Though this information can feel alarming and distressing, the above findings do not mean that if you have PCOS you are guaranteed to get any type of cancer. Like with most health conditions, lifestyle, genetics, environment, and several other factors combine over the course of years to produce health outcomes. So, as a woman with PCOS, how could you theoretically reduce your risk for endometrial cancer? 

  • Maintaining a healthy diet (check out these tips on how to follow a PCOS diet)
  • Being physically active 
  • Taking oral contraceptives for at least one year (although these can come with side effects)
  • Taking a combination of estrogen and progestin as part of hormone therapy (as opposed to just estrogen)

Fertility and PCOS

Being a reproductive health condition, PCOS has the ability to impact a woman’s ovulation and fertility. If you have PCOS, there is the possibility that you may have increased difficulty getting pregnant (if you want to). This could be thanks to a culmination of factors, including high levels of female androgens (male sex hormones), small cysts on the ovaries, thickening of the outer portion of the ovaries, and high insulin levels in the blood. The above can then result in missed or irregular periods. 

Now, this does not mean that if you have PCOS you will have fertility issues. However, if you do fall into this camp, there are options available. Because although there is no known cure for PCOS, there are treatment options that help you manage symptoms effectively. 

Fertility treatments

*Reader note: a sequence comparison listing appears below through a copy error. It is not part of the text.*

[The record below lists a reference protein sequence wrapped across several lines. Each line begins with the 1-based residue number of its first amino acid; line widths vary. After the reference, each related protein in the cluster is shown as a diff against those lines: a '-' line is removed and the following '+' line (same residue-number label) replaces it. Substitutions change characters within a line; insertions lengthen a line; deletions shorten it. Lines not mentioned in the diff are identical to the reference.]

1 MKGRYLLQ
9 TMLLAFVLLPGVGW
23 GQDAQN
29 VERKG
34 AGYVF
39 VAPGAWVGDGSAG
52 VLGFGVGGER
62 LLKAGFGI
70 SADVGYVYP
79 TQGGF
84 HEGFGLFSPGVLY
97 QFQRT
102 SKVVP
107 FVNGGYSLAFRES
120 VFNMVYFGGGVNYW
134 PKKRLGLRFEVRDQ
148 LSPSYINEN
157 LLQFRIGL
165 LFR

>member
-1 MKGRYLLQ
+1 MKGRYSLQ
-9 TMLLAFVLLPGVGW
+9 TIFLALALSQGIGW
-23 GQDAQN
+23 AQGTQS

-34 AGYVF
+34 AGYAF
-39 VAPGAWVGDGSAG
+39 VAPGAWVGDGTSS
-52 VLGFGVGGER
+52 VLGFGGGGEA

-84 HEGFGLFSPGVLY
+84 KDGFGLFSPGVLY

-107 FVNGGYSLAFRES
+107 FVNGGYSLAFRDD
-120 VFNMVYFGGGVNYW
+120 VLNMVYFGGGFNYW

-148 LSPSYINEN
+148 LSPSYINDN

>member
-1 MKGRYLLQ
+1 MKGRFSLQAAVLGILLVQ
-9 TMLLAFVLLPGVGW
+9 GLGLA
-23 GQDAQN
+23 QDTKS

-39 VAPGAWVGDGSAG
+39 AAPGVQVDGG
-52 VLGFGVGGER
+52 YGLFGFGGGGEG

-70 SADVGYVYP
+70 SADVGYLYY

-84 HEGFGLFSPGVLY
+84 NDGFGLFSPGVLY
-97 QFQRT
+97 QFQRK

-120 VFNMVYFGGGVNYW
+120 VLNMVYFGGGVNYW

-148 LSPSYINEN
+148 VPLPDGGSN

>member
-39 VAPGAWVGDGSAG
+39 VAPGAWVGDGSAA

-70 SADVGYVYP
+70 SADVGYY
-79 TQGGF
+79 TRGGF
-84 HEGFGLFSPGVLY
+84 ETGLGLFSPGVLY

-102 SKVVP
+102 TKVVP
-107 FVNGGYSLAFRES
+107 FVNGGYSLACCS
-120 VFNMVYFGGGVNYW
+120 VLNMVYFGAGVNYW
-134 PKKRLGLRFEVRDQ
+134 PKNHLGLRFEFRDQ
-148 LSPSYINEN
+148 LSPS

• Clomifene 

This medication promotes the monthly release of an egg from the ovaries. It is often the first line treatment for women with PCOS, alongside a healthy diet and increased physical activity. 

  • Metformin 

Often used to treat type 2 diabetes, this medication can lower insulin and blood sugar levels in women with PCOS. It can stimulate regular monthly periods, lower the risk of miscarriage, and even lower high cholesterol as well as the risk of heart disease. Like many medications, metformin can come with side effects, so keep this in mind (for supplements that may help offset some negative effects of metformin, check out this article). 

  • IVF 

In vitro fertilization, otherwise known as IVF, is where eggs are collected from the ovaries and subsequently fertilized by sperm in a lab. The fertilized egg is then transferred to the uterus. IVF can be carried out with one’s own embryos, or that of a donor. Typically, each cycle takes around 3 weeks to complete. 

IVF is generally considered a “third line treatment” for women with PCOS, if first line treatments don’t work (more on these below!). That being said, IVF does boast high efficacy rates, “with pregnancy rates reaching up to 50% from a single treatment cycle.” Of course, outcomes need to be weighed against the challenges with this line of treatment, such as multiple births and high treatment costs. 

  • Nutritional and lifestyle changes